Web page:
Matthew speaks Judas and the thirty pieces of silver as being a fulfillment of prophecy from Jeremiah. My bible notes reference Jeremiah 32:6-9. I am having trouble with this correlation of scripture. It seems more related to Zech 11:12-13.
Matthew 27:9 - 10
ESV - 9 Then was fulfilled what had been spoken by the prophet Jeremiah, saying, "And they took the thirty pieces of silver, the price of him on whom a price had been set by some of the sons of Israel. 10 And they gave them for the potter's field, as the Lord directed me.
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The Old Testament prophecy stated in Zech. 11:12-13 fulfilled in Matthew 27:9-10. Some MSS and versions read "Zechariah" and others do not have either name. Jeremiah could have been added by a copyist (cp. Zech. 11:12-13 Jer. 32:6-9).
I understand the Old Testament Bible is divided three ways. The Torah (Law), the writings which are identified by the first book (the Psalms) and the prophets. These divisions were so identified by the Lord Jesus in Luke 24:44 In our Protestant Bible the prophetic books begin with Isaiah but in the Jewish Bible the prophetic books begin with the Book of Jeremiah. A Jew could hear the phrase "spoken by Jeremy the prophet" and would know it is in the prophetic section of scripture, a Jewish idiom. Matthew apparently cited the passage from the roll/scroll that contained the prophetic books which began with the first book, Jeremiah. Its admirable that whoever compiled the study notes in your Bible was trying real hard to uphold the inerrancy of scripture by finding a passage in Jeremiah that would support the Matthew reference but I do not see it. Zechariah 11:12-13 nails it.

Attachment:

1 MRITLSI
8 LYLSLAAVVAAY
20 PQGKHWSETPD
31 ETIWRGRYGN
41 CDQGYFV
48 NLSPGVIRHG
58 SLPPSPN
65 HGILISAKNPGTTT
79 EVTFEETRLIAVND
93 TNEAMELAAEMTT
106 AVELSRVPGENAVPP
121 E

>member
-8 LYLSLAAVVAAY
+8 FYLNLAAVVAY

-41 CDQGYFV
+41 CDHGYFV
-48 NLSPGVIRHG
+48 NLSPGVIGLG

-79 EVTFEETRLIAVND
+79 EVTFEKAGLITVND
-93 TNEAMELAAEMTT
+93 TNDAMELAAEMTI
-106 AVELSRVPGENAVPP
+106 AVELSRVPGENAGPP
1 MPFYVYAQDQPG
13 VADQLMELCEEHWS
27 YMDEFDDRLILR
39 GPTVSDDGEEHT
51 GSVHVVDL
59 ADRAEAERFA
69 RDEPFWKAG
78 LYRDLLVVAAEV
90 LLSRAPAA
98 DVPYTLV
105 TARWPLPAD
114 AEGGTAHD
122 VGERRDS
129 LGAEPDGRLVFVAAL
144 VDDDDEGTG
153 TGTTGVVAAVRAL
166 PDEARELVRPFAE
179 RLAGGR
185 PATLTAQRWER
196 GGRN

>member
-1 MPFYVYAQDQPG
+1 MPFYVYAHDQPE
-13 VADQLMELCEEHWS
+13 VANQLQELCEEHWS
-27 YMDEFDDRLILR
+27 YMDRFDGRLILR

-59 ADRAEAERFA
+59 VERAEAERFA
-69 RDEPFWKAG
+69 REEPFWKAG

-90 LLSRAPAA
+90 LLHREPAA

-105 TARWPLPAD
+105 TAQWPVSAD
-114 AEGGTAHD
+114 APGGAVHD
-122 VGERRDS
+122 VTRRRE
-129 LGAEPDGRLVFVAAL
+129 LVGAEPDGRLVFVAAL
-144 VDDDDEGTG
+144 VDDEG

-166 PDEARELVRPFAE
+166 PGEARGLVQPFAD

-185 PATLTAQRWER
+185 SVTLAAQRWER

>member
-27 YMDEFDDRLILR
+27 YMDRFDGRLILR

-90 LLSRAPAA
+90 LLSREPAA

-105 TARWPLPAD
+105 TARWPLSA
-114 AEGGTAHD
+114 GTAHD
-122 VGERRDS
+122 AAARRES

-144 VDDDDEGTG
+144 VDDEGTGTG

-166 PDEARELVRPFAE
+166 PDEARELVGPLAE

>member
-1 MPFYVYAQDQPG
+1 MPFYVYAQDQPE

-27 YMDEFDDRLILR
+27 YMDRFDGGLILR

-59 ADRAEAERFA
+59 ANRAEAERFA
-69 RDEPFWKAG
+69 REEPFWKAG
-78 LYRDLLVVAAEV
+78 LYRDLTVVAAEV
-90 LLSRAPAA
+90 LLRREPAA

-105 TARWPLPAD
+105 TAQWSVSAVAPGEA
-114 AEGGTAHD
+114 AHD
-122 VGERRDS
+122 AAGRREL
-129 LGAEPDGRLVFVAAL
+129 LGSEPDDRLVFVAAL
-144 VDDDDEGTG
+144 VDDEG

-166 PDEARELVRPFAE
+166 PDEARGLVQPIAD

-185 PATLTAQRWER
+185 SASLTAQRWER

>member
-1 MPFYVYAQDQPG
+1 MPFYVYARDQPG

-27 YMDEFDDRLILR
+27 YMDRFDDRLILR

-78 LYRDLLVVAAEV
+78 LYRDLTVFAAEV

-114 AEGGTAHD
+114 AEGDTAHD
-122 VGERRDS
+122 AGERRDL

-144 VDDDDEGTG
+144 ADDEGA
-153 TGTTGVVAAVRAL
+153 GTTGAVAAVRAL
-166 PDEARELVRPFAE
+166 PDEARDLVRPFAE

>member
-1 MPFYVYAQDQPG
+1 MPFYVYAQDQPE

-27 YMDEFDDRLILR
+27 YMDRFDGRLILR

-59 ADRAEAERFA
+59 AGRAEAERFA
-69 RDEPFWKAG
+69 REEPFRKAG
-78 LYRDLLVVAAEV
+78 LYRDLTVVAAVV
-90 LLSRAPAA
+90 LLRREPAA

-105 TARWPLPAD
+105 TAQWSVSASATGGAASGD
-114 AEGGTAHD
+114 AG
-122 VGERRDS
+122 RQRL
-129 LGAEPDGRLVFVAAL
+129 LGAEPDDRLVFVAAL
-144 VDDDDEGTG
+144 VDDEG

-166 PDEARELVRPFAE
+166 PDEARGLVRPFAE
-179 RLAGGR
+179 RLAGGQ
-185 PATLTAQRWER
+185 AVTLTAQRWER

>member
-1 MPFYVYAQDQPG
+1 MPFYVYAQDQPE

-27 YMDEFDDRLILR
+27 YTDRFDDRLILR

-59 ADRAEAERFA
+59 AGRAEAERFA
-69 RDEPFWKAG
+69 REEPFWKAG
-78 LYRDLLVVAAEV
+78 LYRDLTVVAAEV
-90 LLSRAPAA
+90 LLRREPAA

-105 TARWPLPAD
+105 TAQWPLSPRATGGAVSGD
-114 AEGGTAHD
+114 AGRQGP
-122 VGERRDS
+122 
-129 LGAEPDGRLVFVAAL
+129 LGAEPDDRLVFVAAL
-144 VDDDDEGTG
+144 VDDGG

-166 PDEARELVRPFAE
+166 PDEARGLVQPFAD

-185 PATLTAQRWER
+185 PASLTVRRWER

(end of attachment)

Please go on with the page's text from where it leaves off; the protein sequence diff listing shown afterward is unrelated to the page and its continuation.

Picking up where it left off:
Concerning Matthew’s quote of 27:9-10, Matthew 27:3-8 and Acts 1:18-19 give the background. Judas, who had agreed to betray Jesus for thirty pieces of silver, Matthew 26:14-16, became remorseful when Jesus was condemned. He tried to give the money back. When the priests and elders refused it, Judas threw down the ill-gotten gain in the temple. With the blood money, the priests decided to buy the potter’s field, later called the field of blood, to bury strangers in it. It could well reflect how much the Lord was valued by Israel. There are four parts to the Jeremiah quote in Matthew 27:9-10. Thirty pieces of silver. The value of the price was set by the sons of Israel. They gave the silver for the potter’s field. They did as the Lord directed the prophet. The passages that seem to be related to Matthew’s quote are Jeremiah 18-19, 32:6-25, and Zechariah 11:4-14. The Jeremiah passages refer to the potter and later to a field bought for seventeen shekels of silver, but in separate unrelated accounts. Jeremiah does not mention enough details to be directly tied to the quote. Zechariah has the most corresponding concepts. He has thirty pieces of silver which are thrown into the house of the Lord for the potter. He says the Lord directed him to throw them and speaks of the value of the price. But he does not mention the sons of Israel setting the price or the money being used to buy the potter’s field. Despite the lack of some elements, Zechariah’s prophecy has enough to be considered the source of Matthew’s quote. The earliest manuscripts have “Jeremiah,” so the name is not a copyist’s error. If Zechariah is the prophet, then the name “Jeremiah” may have been used because it at one time headed the books of the prophets in which Zechariah is found. Another explanation is that Matthew’s verse says, “had been spoken by the prophet Jeremiah.” This suggests it was verbally given, but perhaps not written down. Other verses in Matthew that were “spoken” by prophets are Matthew 2:15, 17, 23, 4:14, 8:17, 12:17, 13:35, 21:4, 24:15, 27:35. Some of the references are clearly identified and yet not all of them are. If the words were Jeremiah’s spoken words, then Zechariah, later by inspiration, could have also given a written record of the same. Whatever the source, whether the words of Zechariah, called the words of Jeremiah, or the spoken words of Jeremiah, Matthew used them in his unique way, using a formula, “that it might be fulfilled.” It was not a fulfilled prophecy, but the filling of details of history by using past events, as he did in Matthew 2:15, 2:18, 2:23, 8:16-17. It was his way of completing the theme. Matthew skillfully and expertly used the Scriptures which were an appropriate source for explanations and comparisons especially to the Jews, who were very much knowledgeable with the Old Testament writings. By the prophets’ words he authenticated the life of Christ.
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